New York’s only branch of the controversial fried chicken sandwich chain Chick-Fil-A is located in an NYU cafeteria, but if a self-proclaimed Tea Partier running for State Assembly has his way the restaurant will soon set up shop in South Brooklyn. As a response to City Council Speaker Christine Quinn’s letter asking NYU to close the campus Chick-Fil-A after the owner of the chain declared his opposition to same-sex marriage, Mr. Gallo sent a letter of his own. Mr. Gallo wrote to Dan Cathy, the president of Chick-Fil-A, saying, “I would like to invite your company to consider opening a Chick-Fil-A restaurant in southern Brooklyn.”
“I want you to know that Ms. Quinn does not speak for all New Yorkers. I and many of my neighbors agree with your views on traditional family units. But more importantly, I’m sure we all could agree that no one in government should tell anyone what to believe, who to support and how to spend our money,” Mr. Gallo wrote.
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Democratic Assemblyman Steve Cymbrowitz, facing one of the more competitive primary and general election battles in the city (especially if one just looks at assembly seats), may lose a tool many candidates covet: the Independence Party line. A paperwork snafu with his “Certificate of Acceptance” — needed to formally accept another party’s designation — will void the signatures he gathered to appear on the ballot under the Independence banner, multiple political observers told us.
“I am as Tea Party as they come,” Russell Gallo, a district leader and head of a young Republican club in Brooklyn, announced yesterday afternoon. “Fiscal conservative. On social issues I don’t think anyone can be more conservative than I. Marriage can only be between one man and one woman in my opinion, and I will vote that way every chance I get if elected.”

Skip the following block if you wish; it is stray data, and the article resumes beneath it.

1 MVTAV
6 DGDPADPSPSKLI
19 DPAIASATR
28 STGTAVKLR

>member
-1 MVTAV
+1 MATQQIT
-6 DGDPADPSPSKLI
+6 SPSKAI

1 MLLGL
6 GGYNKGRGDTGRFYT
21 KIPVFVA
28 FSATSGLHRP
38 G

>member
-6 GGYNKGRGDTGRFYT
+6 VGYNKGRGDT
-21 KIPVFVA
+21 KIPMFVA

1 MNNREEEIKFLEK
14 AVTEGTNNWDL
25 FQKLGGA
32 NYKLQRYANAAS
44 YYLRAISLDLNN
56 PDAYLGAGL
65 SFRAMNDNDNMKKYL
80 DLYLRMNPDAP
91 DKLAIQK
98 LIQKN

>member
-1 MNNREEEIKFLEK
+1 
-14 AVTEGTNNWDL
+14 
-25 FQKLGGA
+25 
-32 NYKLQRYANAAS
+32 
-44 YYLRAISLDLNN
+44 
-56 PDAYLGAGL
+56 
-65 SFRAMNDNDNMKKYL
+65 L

Explaining his candidacy for the State Assembly to a Brooklyn Tea Party crowd in East Flatbush, Mr. Gallo stressed again that neither incumbent Democrat Steve Cymbrowitz, nor his primary opponent Ben Akselrod, would come close to him in terms of conservatism.
Russell Gallo, the President of the Brooklyn Young Republicans, is planning to run against Democratic Assemblyman Steve Cymbrowitz, setting the stage for what will likely be one of the few competitive assembly battles in New York City this November.
Reached for comment, Mr. Gallo said that he’s “not making any public statements until we get closer to the end of petitioning,” however, according to multiple sources familiar with his efforts, he fully intends to run.